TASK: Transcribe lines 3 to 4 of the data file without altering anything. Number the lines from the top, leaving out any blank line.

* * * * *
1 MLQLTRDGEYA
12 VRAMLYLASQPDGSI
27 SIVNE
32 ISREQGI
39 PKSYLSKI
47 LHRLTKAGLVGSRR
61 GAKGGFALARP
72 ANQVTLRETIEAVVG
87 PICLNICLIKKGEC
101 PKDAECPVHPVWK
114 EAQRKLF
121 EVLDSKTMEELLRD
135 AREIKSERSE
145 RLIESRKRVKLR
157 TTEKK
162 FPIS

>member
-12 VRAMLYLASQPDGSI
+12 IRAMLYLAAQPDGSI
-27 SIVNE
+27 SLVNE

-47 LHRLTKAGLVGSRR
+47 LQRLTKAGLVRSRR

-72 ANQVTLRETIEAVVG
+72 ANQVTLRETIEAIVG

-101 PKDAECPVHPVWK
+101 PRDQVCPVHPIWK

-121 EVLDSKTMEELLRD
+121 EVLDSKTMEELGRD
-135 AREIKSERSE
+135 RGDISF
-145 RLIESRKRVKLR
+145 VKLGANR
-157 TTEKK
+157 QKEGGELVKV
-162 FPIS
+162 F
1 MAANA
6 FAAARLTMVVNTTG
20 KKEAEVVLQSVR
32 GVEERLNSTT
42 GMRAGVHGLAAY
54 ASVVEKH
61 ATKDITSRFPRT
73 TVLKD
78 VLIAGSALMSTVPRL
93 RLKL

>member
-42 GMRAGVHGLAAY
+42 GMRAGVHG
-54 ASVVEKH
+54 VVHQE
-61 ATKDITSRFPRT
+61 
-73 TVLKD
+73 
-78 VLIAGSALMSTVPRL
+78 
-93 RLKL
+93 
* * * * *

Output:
27 SIVNE
32 ISREQGI